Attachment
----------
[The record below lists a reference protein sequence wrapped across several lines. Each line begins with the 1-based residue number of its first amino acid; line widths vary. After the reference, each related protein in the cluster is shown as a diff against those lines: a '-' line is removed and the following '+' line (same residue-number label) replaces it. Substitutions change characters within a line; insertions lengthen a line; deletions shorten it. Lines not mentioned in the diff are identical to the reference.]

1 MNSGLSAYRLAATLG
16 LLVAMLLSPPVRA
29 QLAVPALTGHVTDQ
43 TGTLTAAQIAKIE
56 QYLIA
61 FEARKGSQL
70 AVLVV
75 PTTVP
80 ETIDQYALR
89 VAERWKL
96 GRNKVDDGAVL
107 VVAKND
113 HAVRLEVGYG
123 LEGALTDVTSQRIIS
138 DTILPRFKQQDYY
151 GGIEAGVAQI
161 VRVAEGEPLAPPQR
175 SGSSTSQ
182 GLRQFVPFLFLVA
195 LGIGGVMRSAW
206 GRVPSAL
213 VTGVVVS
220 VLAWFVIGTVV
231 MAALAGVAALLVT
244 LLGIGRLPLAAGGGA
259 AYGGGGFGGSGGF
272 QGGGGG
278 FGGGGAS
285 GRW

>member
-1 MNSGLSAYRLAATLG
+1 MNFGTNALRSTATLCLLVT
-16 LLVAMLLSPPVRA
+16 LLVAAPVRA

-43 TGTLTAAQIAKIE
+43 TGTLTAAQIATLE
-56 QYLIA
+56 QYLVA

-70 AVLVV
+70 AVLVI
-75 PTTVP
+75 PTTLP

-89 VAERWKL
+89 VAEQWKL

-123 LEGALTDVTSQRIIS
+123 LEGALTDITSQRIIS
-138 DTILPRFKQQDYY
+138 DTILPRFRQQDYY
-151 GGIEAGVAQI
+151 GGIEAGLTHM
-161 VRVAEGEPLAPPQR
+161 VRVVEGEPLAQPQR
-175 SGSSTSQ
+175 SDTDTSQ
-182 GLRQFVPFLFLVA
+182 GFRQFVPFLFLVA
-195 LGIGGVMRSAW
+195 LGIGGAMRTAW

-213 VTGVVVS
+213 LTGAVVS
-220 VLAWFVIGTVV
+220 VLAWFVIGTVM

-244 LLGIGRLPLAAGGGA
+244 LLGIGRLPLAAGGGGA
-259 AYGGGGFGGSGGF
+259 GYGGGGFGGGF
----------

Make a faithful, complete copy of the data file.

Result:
[The record below lists a reference protein sequence wrapped across several lines. Each line begins with the 1-based residue number of its first amino acid; line widths vary. After the reference, each related protein in the cluster is shown as a diff against those lines: a '-' line is removed and the following '+' line (same residue-number label) replaces it. Substitutions change characters within a line; insertions lengthen a line; deletions shorten it. Lines not mentioned in the diff are identical to the reference.]

1 MNSGLSAYRLAATLG
16 LLVAMLLSPPVRA
29 QLAVPALTGHVTDQ
43 TGTLTAAQIAKIE
56 QYLIA
61 FEARKGSQL
70 AVLVV
75 PTTVP
80 ETIDQYALR
89 VAERWKL
96 GRNKVDDGAVL
107 VVAKND
113 HAVRLEVGYG
123 LEGALTDVTSQRIIS
138 DTILPRFKQQDYY
151 GGIEAGVAQI
161 VRVAEGEPLAPPQR
175 SGSSTSQ
182 GLRQFVPFLFLVA
195 LGIGGVMRSAW
206 GRVPSAL
213 VTGVVVS
220 VLAWFVIGTVV
231 MAALAGVAALLVT
244 LLGIGRLPLAAGGGA
259 AYGGGGFGGSGGF
272 QGGGGG
278 FGGGGAS
285 GRW

>member
-1 MNSGLSAYRLAATLG
+1 MNFGTNALRSTATLCLLVT
-16 LLVAMLLSPPVRA
+16 LLVAAPVRA

-43 TGTLTAAQIAKIE
+43 TGTLTAAQIATLE
-56 QYLIA
+56 QYLVA

-70 AVLVV
+70 AVLVI
-75 PTTVP
+75 PTTLP

-89 VAERWKL
+89 VAEQWKL

-123 LEGALTDVTSQRIIS
+123 LEGALTDITSQRIIS
-138 DTILPRFKQQDYY
+138 DTILPRFRQQDYY
-151 GGIEAGVAQI
+151 GGIEAGLTHM
-161 VRVAEGEPLAPPQR
+161 VRVVEGEPLAQPQR
-175 SGSSTSQ
+175 SDTDTSQ
-182 GLRQFVPFLFLVA
+182 GFRQFVPFLFLVA
-195 LGIGGVMRSAW
+195 LGIGGAMRTAW

-213 VTGVVVS
+213 LTGAVVS
-220 VLAWFVIGTVV
+220 VLAWFVIGTVM

-244 LLGIGRLPLAAGGGA
+244 LLGIGRLPLAAGGGGA
-259 AYGGGGFGGSGGF
+259 GYGGGGFGGGF